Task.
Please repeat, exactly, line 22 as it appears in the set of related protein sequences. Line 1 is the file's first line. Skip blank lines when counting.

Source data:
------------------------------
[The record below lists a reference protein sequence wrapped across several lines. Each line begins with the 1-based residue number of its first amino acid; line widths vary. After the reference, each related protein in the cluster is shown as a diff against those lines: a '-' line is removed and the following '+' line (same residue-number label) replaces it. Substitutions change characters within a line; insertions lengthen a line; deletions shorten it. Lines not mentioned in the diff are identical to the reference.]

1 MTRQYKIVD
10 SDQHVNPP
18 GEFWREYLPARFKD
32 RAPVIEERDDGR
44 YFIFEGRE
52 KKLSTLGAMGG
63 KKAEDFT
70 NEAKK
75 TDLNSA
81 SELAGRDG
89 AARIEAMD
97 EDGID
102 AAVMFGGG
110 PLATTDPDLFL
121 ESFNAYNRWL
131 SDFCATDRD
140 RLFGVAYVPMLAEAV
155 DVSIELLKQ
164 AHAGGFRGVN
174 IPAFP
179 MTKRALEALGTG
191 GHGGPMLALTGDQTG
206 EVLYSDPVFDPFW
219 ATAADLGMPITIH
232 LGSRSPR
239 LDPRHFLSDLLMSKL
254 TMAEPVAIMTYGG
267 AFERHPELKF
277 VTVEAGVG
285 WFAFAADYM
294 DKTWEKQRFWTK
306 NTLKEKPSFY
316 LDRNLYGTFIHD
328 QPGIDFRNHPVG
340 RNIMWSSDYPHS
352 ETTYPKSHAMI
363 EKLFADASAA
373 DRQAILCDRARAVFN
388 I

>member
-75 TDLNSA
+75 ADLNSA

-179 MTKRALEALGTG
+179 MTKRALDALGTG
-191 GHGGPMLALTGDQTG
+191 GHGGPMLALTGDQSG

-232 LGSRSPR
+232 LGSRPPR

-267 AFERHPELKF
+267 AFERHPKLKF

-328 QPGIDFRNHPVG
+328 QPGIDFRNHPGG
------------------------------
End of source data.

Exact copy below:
179 MTKRALEALGTG